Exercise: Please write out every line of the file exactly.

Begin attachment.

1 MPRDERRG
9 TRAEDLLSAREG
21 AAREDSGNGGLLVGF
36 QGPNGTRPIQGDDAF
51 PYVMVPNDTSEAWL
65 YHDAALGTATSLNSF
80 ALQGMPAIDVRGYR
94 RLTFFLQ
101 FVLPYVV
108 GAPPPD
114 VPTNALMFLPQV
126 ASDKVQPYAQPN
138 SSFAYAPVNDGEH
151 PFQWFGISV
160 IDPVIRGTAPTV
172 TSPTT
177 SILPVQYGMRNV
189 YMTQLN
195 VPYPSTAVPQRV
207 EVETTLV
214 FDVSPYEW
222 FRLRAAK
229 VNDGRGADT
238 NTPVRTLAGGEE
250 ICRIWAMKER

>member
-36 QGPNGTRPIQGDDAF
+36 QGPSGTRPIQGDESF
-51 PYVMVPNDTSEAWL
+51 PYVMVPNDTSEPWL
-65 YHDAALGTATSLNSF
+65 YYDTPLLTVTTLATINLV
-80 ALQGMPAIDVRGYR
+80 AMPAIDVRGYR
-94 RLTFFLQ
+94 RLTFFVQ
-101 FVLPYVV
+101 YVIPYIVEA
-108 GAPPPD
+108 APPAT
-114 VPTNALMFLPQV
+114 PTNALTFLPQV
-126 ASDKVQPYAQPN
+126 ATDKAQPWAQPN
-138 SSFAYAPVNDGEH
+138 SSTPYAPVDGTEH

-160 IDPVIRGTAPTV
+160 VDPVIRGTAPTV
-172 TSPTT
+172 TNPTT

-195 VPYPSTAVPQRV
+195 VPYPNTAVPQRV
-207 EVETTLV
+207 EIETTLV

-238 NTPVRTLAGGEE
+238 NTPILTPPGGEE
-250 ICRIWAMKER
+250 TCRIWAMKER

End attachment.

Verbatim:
1 MPRDERRG
9 TRAEDLLSAREG
21 AAREDSGNGGLLVGF
36 QGPNGTRPIQGDDAF
51 PYVMVPNDTSEAWL
65 YHDAALGTATSLNSF
80 ALQGMPAIDVRGYR
94 RLTFFLQ
101 FVLPYVV
108 GAPPPD
114 VPTNALMFLPQV
126 ASDKVQPYAQPN
138 SSFAYAPVNDGEH
151 PFQWFGISV
160 IDPVIRGTAPTV
172 TSPTT
177 SILPVQYGMRNV
189 YMTQLN
195 VPYPSTAVPQRV
207 EVETTLV
214 FDVSPYEW
222 FRLRAAK
229 VNDGRGADT
238 NTPVRTLAGGEE
250 ICRIWAMKER

>member
-36 QGPNGTRPIQGDDAF
+36 QGPSGTRPIQGDESF
-51 PYVMVPNDTSEAWL
+51 PYVMVPNDTSEPWL
-65 YHDAALGTATSLNSF
+65 YYDTPLLTVTTLATINLV
-80 ALQGMPAIDVRGYR
+80 AMPAIDVRGYR
-94 RLTFFLQ
+94 RLTFFVQ
-101 FVLPYVV
+101 YVIPYIVEA
-108 GAPPPD
+108 APPAT
-114 VPTNALMFLPQV
+114 PTNALTFLPQV
-126 ASDKVQPYAQPN
+126 ATDKAQPWAQPN
-138 SSFAYAPVNDGEH
+138 SSTPYAPVDGTEH

-160 IDPVIRGTAPTV
+160 VDPVIRGTAPTV
-172 TSPTT
+172 TNPTT

-195 VPYPSTAVPQRV
+195 VPYPNTAVPQRV
-207 EVETTLV
+207 EIETTLV

-238 NTPVRTLAGGEE
+238 NTPILTPPGGEE
-250 ICRIWAMKER
+250 TCRIWAMKER